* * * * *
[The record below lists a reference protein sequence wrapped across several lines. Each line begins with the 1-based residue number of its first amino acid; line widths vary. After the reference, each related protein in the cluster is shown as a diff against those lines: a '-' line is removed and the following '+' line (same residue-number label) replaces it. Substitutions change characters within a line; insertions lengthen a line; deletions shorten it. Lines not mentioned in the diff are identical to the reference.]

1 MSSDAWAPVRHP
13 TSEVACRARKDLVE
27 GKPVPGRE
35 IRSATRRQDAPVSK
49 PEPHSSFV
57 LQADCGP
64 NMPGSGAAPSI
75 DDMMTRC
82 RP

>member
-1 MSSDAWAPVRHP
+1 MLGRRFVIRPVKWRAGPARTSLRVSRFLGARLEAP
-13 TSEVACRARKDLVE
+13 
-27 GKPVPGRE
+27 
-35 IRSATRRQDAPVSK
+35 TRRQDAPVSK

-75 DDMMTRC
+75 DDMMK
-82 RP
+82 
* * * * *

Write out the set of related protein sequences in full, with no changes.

[The record below lists a reference protein sequence wrapped across several lines. Each line begins with the 1-based residue number of its first amino acid; line widths vary. After the reference, each related protein in the cluster is shown as a diff against those lines: a '-' line is removed and the following '+' line (same residue-number label) replaces it. Substitutions change characters within a line; insertions lengthen a line; deletions shorten it. Lines not mentioned in the diff are identical to the reference.]

1 MSSDAWAPVRHP
13 TSEVACRARKDLVE
27 GKPVPGRE
35 IRSATRRQDAPVSK
49 PEPHSSFV
57 LQADCGP
64 NMPGSGAAPSI
75 DDMMTRC
82 RP

>member
-1 MSSDAWAPVRHP
+1 MLGRRFVIRPVKWRAGPARTSLRVSRFLGARLEAP
-13 TSEVACRARKDLVE
+13 
-27 GKPVPGRE
+27 
-35 IRSATRRQDAPVSK
+35 TRRQDAPVSK

-75 DDMMTRC
+75 DDMMK
-82 RP
+82 